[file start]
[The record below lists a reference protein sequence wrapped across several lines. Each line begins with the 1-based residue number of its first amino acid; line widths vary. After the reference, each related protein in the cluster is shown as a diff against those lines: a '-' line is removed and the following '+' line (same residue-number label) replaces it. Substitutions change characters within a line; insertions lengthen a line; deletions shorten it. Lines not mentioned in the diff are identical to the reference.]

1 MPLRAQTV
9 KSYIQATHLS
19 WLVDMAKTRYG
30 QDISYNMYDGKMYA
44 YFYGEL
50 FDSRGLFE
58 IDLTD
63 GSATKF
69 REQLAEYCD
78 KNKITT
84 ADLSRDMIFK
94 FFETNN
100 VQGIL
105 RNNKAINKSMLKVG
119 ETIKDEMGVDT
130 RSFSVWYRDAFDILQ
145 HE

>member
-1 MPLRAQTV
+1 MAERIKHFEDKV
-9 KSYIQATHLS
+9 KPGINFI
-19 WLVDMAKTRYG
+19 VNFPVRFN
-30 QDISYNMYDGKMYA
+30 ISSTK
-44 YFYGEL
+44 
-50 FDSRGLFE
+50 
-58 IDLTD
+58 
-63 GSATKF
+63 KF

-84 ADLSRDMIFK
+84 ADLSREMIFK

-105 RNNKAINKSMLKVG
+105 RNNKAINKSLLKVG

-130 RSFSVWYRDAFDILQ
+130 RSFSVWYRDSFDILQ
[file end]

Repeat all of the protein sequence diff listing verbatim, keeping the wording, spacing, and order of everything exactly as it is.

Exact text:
[The record below lists a reference protein sequence wrapped across several lines. Each line begins with the 1-based residue number of its first amino acid; line widths vary. After the reference, each related protein in the cluster is shown as a diff against those lines: a '-' line is removed and the following '+' line (same residue-number label) replaces it. Substitutions change characters within a line; insertions lengthen a line; deletions shorten it. Lines not mentioned in the diff are identical to the reference.]

1 MPLRAQTV
9 KSYIQATHLS
19 WLVDMAKTRYG
30 QDISYNMYDGKMYA
44 YFYGEL
50 FDSRGLFE
58 IDLTD
63 GSATKF
69 REQLAEYCD
78 KNKITT
84 ADLSRDMIFK
94 FFETNN
100 VQGIL
105 RNNKAINKSMLKVG
119 ETIKDEMGVDT
130 RSFSVWYRDAFDILQ
145 HE

>member
-1 MPLRAQTV
+1 MAERIKHFEDKV
-9 KSYIQATHLS
+9 KPGINFI
-19 WLVDMAKTRYG
+19 VNFPVRFN
-30 QDISYNMYDGKMYA
+30 ISSTK
-44 YFYGEL
+44 
-50 FDSRGLFE
+50 
-58 IDLTD
+58 
-63 GSATKF
+63 KF

-84 ADLSRDMIFK
+84 ADLSREMIFK

-105 RNNKAINKSMLKVG
+105 RNNKAINKSLLKVG

-130 RSFSVWYRDAFDILQ
+130 RSFSVWYRDSFDILQ